The conversation slowed. He took her hand naturally and calmly, as if it had been predestined. He gently pulled her to a stop. She looked up at him and he laid a hand on her face, stroking a wisp of hair back toward the rest, still restrained in its scrunchie. “I hope you don’t think I’m too forward, Christy. You’re so very beautiful that I can’t seem to help myself. It’s as if my hand moves on its own, in a desire to know your luminous skin.” 
Christy was dumbfounded. A gorgeous, older guy was romantically walking her through the woods– amazing in itself. And now he was calling her beautiful and using words that she had only seen written, never heard said out loud. She was utterly incapable of reply. 
“May I kiss you?” She nodded and stretched her neck a little, pretty sure that this wasn’t going to be like kissing Brandon at Alison’s party. And that had been very satisfying. Henry’s lips touched hers, and she was proved correct– this was nothing like Brandon. For starters, it wasn’t satisfying. Henry’s kiss inflamed her. Like a piece of classical music, it started soft and quiet, then repeated on the same theme with ever-increasing intensity and complexity. She couldn’t keep up, didn’t know how to respond. But it didn’t seem to matter, as Henry had the matter in hand. He had other things in hand, too. As his touch roamed her skin, blood seemed to rush to his caress, and then head immediately south, making rational thought impossible. Her body responded to his, with no conscious decision on her part. Her back arched, her head fell back, and her hips thrust forward. She heard herself moan, and it wasn’t a sensual sound– more a gasping sort of grunt– and she didn’t care.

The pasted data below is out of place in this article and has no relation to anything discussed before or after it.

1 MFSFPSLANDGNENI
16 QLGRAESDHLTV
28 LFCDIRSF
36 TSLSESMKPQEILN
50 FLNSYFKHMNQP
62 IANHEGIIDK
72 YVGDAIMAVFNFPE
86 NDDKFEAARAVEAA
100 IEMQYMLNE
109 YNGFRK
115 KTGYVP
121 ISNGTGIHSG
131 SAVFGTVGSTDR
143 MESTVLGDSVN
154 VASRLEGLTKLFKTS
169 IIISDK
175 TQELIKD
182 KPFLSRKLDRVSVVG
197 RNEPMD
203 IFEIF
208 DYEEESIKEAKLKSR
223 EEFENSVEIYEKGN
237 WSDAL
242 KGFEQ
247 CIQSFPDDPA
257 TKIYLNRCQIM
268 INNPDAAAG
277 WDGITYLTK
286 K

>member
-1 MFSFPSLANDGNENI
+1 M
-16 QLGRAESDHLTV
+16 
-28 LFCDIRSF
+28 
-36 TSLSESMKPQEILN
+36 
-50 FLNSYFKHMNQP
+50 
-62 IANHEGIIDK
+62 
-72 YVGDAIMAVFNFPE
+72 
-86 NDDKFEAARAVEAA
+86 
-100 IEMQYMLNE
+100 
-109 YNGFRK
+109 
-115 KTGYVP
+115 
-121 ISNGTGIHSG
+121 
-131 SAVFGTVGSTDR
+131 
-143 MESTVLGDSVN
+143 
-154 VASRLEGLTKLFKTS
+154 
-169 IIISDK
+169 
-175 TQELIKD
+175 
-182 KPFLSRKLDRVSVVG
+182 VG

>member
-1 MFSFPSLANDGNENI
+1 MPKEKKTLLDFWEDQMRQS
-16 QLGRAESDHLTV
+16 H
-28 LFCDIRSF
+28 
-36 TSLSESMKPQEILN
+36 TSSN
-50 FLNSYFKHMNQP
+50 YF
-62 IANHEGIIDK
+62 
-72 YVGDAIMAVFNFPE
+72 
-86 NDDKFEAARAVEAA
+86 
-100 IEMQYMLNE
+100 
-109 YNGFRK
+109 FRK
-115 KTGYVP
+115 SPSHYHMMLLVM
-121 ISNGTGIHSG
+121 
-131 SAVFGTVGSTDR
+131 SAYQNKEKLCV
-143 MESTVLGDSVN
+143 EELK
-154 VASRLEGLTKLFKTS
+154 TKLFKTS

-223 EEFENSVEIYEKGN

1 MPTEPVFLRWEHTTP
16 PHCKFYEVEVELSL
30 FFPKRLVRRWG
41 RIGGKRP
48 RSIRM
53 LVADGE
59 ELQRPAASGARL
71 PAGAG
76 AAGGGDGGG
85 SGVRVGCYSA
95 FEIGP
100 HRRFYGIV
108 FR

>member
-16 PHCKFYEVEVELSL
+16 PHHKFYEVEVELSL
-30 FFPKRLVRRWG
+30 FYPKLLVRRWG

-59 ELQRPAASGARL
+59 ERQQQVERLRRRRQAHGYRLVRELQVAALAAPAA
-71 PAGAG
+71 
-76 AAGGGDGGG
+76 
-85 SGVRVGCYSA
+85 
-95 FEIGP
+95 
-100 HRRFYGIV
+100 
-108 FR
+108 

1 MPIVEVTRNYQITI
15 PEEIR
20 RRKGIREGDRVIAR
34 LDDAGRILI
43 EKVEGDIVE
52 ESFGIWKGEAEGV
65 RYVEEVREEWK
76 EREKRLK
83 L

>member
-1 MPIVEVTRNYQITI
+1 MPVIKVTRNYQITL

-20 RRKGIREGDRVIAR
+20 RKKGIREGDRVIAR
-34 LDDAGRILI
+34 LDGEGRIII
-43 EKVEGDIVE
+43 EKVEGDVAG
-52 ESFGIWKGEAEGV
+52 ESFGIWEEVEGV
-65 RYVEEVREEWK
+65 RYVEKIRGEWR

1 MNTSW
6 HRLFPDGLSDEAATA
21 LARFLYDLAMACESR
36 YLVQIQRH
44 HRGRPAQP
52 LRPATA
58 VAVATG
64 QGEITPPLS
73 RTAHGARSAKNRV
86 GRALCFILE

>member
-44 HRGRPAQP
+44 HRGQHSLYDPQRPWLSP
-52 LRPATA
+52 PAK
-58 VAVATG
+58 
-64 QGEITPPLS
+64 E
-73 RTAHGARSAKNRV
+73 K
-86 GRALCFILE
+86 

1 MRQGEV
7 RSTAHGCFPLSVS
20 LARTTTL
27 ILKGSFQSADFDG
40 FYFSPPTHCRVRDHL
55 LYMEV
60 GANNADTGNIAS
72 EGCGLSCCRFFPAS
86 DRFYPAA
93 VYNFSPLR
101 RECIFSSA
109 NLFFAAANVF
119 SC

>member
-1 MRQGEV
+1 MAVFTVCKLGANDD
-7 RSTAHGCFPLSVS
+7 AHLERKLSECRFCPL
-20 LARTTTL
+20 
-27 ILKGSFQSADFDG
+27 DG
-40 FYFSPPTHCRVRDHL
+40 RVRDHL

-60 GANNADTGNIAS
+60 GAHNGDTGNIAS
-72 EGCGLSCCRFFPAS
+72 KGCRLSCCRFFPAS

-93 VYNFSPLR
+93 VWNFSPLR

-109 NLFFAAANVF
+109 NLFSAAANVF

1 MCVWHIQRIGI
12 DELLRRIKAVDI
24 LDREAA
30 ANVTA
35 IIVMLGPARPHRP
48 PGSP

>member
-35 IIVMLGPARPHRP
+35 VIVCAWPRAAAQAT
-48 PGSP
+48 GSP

Henry’s lips moved down her jaw, and he nibbled around her ear. Then, he tore Christy’s throat open with his teeth, drank her blood, and left her dead in the campus woods. Her half-unbuttoned blouse fluttered a little in the spring breeze. He strode away without a backwards glance. Because he was a vampire, and that’s what they do. 
The End
© 2014 Cécile de l’Ortolon. All rights, rites, and writes reserved.